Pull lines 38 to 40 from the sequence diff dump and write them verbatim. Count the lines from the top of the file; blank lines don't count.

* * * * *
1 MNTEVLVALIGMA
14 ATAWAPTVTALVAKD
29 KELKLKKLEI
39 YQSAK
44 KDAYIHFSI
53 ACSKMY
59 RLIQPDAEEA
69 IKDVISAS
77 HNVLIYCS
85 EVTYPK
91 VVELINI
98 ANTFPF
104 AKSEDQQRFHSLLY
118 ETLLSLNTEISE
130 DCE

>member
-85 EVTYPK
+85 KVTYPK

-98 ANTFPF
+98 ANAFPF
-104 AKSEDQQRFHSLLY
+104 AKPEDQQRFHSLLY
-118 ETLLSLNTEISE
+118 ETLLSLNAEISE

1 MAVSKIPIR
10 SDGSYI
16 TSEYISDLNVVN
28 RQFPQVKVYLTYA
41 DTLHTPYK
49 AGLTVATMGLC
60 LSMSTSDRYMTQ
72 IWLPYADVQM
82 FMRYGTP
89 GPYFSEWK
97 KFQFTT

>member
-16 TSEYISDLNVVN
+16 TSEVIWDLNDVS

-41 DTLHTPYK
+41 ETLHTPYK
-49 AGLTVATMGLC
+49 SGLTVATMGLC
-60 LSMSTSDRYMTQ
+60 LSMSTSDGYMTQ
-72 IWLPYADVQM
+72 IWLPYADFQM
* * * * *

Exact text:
+16 TSEVIWDLNDVS

-41 DTLHTPYK
+41 ETLHTPYK